Mother of All Demos
Took some notes from the famous Doug Englebart demo.
As a Human Computer Interaction nerd, I feel the need to pay homage to history of the field. One glaring omission in my education is that I haven't fully watched "The Demo" where Douglas Englebart shows off the state of the art of "Man-Computer Interaction" circa 1968. The subject of the demo is NLS (Online system), which is intended as a synthesis of a bunch of ideas coming from SRI. It's quite impressive how far we've come, but also how many elements are still recognizable, and in some cases impressively ahead of their time.
The first ten minutes introduce a series of key concepts that are staples of desktop computing: the mouse and keyboard, mouse pointers, copy/paste, saving and loading files, numbered lists. Less mainstream, VI-like features are also introduced, such as reorderable, heirarchical lists, and folding sections. Much of what goes on under the hood in NLS reminded me of VIM script and other similar DSLs. Big focus on expert-oriented power usage.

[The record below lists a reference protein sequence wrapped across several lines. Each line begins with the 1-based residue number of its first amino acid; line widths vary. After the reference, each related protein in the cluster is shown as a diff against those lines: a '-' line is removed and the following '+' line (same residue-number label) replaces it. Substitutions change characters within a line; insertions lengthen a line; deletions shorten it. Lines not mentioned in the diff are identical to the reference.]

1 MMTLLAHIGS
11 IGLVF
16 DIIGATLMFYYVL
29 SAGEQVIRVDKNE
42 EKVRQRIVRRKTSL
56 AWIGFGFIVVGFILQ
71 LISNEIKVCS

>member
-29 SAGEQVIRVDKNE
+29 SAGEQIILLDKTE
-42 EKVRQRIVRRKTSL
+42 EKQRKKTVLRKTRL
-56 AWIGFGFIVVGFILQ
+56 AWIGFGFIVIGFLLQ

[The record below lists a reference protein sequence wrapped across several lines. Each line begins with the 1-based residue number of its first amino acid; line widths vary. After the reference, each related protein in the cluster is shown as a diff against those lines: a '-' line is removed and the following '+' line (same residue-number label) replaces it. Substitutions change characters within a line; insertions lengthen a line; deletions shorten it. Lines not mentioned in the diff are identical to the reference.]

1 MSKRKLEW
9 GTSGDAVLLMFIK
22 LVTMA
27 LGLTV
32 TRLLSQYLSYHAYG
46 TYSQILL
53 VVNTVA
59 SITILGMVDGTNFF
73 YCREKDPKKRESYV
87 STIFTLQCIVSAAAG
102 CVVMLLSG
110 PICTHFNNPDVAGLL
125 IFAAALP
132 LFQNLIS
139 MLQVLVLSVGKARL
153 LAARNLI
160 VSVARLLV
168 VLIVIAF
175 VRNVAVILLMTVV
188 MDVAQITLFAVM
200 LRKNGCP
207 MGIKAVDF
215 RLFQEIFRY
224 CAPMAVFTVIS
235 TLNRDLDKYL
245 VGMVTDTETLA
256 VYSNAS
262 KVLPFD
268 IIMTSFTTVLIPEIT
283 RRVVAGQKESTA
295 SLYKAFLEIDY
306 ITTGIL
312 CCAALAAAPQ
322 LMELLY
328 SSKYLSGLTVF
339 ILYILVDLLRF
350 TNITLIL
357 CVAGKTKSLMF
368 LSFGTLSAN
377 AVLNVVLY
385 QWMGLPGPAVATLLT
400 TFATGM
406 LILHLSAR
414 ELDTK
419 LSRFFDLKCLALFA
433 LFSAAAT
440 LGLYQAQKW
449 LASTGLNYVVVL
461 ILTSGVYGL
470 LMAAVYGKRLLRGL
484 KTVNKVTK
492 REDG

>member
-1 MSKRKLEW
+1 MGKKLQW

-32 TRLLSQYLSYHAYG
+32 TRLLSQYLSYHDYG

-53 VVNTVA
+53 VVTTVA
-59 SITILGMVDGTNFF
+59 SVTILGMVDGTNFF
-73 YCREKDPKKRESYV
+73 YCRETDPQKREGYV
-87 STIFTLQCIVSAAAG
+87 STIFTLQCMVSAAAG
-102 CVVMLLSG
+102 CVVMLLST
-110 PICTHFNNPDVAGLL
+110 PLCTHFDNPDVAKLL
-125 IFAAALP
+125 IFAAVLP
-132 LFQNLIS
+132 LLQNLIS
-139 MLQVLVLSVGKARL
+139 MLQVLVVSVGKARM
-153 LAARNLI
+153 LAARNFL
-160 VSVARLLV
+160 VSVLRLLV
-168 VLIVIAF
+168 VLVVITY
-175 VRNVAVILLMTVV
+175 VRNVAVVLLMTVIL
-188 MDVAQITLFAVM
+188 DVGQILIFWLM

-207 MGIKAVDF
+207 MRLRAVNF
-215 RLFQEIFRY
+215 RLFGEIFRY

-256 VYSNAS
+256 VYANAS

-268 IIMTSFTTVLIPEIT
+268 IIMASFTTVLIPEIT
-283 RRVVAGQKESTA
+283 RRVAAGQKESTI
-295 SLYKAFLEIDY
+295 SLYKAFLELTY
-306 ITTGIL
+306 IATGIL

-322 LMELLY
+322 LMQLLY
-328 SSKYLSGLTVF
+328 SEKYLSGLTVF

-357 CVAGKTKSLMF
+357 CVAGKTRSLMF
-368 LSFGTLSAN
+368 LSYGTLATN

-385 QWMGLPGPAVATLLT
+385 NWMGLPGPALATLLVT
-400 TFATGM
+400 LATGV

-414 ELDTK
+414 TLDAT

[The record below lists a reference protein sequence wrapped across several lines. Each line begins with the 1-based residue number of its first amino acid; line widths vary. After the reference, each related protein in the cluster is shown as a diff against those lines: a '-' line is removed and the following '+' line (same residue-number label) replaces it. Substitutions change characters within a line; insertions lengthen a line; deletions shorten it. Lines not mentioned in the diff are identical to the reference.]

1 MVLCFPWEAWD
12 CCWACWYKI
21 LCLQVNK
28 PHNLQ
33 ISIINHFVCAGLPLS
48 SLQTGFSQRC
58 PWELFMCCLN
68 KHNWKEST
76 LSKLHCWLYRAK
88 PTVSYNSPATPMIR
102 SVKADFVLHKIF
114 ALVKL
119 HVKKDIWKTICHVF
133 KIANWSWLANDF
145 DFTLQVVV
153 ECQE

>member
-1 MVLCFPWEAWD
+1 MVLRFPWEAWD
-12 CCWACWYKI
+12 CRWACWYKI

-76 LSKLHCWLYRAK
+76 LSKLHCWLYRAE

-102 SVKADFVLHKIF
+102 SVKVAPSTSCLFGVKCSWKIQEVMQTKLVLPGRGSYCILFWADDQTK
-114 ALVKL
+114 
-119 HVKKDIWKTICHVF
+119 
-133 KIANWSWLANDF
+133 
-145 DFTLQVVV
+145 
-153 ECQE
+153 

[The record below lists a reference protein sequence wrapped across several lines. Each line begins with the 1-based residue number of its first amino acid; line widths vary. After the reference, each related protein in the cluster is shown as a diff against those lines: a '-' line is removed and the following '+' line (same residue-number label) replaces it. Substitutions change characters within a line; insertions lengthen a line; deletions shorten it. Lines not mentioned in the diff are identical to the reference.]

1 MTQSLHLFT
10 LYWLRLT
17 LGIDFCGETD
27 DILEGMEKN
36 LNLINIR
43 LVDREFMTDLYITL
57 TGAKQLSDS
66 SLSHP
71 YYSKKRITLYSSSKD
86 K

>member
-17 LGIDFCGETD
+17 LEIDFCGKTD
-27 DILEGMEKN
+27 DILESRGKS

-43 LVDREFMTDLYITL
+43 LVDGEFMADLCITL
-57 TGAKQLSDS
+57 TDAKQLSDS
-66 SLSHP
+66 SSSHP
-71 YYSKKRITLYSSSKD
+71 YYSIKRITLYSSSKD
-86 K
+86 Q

The Demo heavily alludes to the web, with a lot of provisions for interlinking, cross referencing, and even an explicit mention of ARPA close to the end of the demo (Clip 33), which reminds the viewer that this is all pre-Intenet. In contrast, their (presumably telephone-based) video calling was quite impressive. The quality of the remote speaker seemed to be about as good (bad?) as Englebart's. Some collaborative features were quite impressive, with a real-time cursor sharing scheme which was decades ahead of its time. Others were less interesting, like leaving a message for other people in a file to "get a response within minutes".
Some time is spent showing off hardware. Most interestingly is the Keyset, which was a 5-key ancestor of the chorded keyboard, where each key combination (31 in total) led to a character, and was intended as a one handed keyboard. Also interesting as a point of comparison was the cutting edge display tech of the time: black and white CRTs with 15 Hz refresh rates and super high (3 frame) persistence.
The philosophy of the lab behind MOAD was close to my heart, and lives on in R&D groups I've had the pleasure of being part of:
- Build and try: big focus on prototyping!
- Evolutionary: make incremental improvements to a real system, not grand visions.
- Eat your own dogfood: use the thing you build, and test it on yourself.